Editor's note: In "Communitarian Dreams" (City Journal, Autumn 1996), Roger Scruton found much to criticize in the widely celebrated intellectual movement called communitarianism. Communitarians present themselves as champions of traditional social ties and opponents of the self-absorbed atomism of modern society. But for all their talk about shared values and social sentiment, Scruton charged, communitarians deeply distrust local communities and the institutions of civil society. Instead, they favor an expansive welfare state, which they see as embodying the inclusiveness and mutual respect that are the essence of community--but which, in Scruton's view, has caused much of the decay of community that they bewail. As Scruton summed it up, communitarians are "just so many made-over liberals, dressed up in a rhetoric of fellow feeling." Amitai Etzioni, a well known communitarian thinker whom Scruton singled out for criticism, responds opposite, on page 72. Scruton's reply begins above.

Education for Intimacy

March 01, 1997

“Education for Intimacy,” Tikkun, Vol. 12, No. 2 (March/April 1997), pp. 38-42. Also published: “Education for Intimacy,” Educational Leadership, (May 1997), 20-23.
Instead of approaching the discussion of sex in public schools as a matter of health and safety bereft of moral content or forbidding discussion of sex out of traditional moral concerns (seeking to rely exclusively on the family and religious institutions for this purpose), schools should develop a program of education that provides children with the facts they need to know, within the context of values that responsible and moral persons seek to affirm and embody in their lives. Sex education should not be taught as a chapter in human hygiene or human biology, akin to dental care or car mechanics. We can find better sources and role models for teaching this subject than what the birds and the bees do. Nor should sex education be treated as if it is, was, or could be, value-free.

Cross-Cultural Judgments: The Next Steps

February 09, 1997

The debate between those who argue that we should not pass judgment on the conduct of other people and those who champion universal human rights or other global

Ein Kommunitaristischer Anata gegenuber dem Sozialstaat

February 01, 1997

Der Autor gilt als einer der Vater des Kommunitarismus und ist Proiessor, Griinder und Girektor des Communirariar: Network an der Univ.

Balancing Individual Rights and the Common Good

January 01, 1997

“Balancing Individual Rights and the Common Good,” Tikkun, Vol.12, No.1, (January/February 1997), 66-67.
Some people have thought that communitarianism resembles conservativism in placing a focus on the need for greater individual responsibility toward the community, and in its critique of the excesses of a rights-oriented society. In fact, communitarians really seek to establish a New Golden Rule, one that seeks a balance between the still valued needs of individuals and the larger society. If we were living in a totalitarian society, that golden rule would lead us, as dissenters, to challenge the misuse of communitarian language, and to insist on greater individual liberty. In Western democratic societies, where the pendulum has shifted toward extremes of individual self-indulgence and a lack of community responsibility, communitarianism often takes the form of a critique of this excess. Yet what we seek is actually a new kind of balance.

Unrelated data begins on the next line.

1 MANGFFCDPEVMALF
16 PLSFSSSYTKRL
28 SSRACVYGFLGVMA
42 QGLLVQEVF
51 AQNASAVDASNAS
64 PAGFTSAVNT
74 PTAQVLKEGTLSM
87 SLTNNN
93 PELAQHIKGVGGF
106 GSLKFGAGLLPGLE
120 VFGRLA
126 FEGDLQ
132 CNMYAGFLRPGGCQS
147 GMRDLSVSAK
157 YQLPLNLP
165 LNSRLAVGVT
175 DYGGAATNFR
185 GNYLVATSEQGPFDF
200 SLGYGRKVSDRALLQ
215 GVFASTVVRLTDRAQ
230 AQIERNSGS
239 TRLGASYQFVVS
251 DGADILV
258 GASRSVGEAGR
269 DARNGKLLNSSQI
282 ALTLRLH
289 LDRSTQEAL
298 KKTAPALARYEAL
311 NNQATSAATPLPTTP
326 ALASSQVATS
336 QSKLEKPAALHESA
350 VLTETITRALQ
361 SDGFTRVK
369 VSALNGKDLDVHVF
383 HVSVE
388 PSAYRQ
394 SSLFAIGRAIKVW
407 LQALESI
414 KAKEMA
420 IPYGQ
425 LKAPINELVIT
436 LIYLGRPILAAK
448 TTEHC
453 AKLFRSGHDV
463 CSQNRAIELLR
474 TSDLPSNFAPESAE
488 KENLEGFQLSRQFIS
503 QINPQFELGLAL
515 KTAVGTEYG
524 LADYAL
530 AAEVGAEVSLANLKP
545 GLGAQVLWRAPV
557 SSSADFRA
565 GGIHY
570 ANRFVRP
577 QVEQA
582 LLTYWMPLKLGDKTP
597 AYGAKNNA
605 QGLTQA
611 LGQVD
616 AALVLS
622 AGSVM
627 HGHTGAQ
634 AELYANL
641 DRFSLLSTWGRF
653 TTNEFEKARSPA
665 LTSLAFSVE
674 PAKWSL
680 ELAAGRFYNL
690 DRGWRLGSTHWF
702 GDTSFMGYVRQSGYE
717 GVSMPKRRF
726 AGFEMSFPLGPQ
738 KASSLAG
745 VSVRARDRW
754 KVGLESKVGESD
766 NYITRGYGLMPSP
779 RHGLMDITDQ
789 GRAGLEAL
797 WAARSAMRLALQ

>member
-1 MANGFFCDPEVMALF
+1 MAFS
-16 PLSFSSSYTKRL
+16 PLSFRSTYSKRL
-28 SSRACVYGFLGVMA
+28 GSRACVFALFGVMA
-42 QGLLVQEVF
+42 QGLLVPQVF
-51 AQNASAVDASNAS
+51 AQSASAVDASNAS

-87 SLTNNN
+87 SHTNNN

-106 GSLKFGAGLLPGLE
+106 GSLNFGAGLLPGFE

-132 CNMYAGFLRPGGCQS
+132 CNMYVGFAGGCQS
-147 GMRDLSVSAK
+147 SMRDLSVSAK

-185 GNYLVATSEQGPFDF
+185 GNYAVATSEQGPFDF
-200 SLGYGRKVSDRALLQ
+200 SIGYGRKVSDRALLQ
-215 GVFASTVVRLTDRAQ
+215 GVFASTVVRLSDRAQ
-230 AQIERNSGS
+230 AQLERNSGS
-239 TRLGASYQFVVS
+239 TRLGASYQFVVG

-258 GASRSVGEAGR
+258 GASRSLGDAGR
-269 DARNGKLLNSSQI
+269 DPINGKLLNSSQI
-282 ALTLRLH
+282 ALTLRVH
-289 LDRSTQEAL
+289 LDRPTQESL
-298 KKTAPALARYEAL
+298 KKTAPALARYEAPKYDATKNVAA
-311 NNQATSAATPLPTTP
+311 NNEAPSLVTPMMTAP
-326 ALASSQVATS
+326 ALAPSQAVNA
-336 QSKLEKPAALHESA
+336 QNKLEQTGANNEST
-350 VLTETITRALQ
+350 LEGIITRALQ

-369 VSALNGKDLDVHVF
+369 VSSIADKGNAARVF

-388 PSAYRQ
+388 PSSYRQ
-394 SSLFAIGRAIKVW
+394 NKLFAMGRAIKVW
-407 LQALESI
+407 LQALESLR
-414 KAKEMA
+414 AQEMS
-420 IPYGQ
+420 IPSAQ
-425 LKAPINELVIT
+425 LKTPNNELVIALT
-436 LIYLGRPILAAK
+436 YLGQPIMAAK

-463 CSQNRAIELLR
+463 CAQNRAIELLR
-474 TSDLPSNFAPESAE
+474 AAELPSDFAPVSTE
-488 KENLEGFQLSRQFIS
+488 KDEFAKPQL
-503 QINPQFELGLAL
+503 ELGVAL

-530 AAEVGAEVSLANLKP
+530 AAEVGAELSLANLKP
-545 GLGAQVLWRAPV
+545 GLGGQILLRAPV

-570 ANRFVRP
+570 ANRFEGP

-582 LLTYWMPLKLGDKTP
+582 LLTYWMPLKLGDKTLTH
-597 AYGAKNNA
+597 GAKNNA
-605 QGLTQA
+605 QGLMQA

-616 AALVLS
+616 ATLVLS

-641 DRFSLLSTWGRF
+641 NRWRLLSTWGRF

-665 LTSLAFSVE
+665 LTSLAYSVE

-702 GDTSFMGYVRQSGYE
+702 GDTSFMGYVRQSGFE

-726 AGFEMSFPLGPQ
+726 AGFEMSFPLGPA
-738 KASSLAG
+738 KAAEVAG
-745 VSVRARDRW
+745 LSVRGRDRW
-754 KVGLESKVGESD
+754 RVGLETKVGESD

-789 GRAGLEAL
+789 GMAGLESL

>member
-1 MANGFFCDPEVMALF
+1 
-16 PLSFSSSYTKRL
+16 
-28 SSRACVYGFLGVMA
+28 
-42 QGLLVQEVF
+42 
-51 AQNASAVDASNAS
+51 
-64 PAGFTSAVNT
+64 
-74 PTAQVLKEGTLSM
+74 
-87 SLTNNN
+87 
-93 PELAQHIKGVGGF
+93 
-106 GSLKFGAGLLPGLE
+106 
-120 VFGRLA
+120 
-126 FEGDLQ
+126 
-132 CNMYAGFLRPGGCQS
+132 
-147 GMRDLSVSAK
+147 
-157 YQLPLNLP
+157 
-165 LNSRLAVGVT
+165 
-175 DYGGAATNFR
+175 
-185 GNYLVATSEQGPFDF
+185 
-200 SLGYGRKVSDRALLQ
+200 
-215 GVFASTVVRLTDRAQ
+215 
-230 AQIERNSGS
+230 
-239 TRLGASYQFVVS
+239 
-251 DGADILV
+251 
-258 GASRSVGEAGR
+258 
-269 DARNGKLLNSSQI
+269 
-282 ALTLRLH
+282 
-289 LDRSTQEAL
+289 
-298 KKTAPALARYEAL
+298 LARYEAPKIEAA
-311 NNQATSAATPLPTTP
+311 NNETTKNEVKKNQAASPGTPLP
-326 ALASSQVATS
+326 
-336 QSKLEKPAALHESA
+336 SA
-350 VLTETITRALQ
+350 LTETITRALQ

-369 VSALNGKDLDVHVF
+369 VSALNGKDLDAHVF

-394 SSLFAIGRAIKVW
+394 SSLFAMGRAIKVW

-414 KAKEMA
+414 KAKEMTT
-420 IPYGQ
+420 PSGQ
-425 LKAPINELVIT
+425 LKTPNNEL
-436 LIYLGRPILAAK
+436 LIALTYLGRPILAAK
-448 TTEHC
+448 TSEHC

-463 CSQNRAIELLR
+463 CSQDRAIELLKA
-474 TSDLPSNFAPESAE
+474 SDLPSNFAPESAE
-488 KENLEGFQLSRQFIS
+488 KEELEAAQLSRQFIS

Building a Better Child

December 29, 1996

“Building a Better Child,” Washington Post Book Review, December 29, 1996, p. 1. (Robert Coles, The Moral Intelligence of Children: How to Raise a Moral Child.)

Give Couples Tools to Make Marriages Last

November 18, 1996

“Give Couples Tools to Make Marriages Last” USA Today (November 18, 1996), p. 25A.

The debate about the value of families is rapidly shifting, in this election year, from "should we save the family?" to "how can we save the family?"
One answer to this challenge comes from the states, that already have been credited with being our best national laboratories when it comes to welfare, health reforms, and numerous other social policies.
Michigan and Iowa are leading the way in trying to make divorce more difficult than it has been since the "no fault" approach was adopted. At least 11 other states also are considering anti-divorce measures.

Post-Election Safety Nets

November 01, 1996

“Post-Election Safety Nets” Challenge, (Nov.-Dec. 1996), pp. 4-7.
One cannot but hope that after the 1996 elections both major parties will agree to form a joint commission to develop a national policy on entitlements. Among those who recently called for such a commission is Republican Jack Kemp. The liberal position on this issue favors maintaining the basic system while making some limited adjustments. It is much less clear what position conservatives will bring to the table. This is especially true when it comes to "conservatives with a heart," who must consider what to do for the deserving poor, abandoned children, the victims of catastrophic illnesses, and other truly vulnerable members found in even the most accomplished society.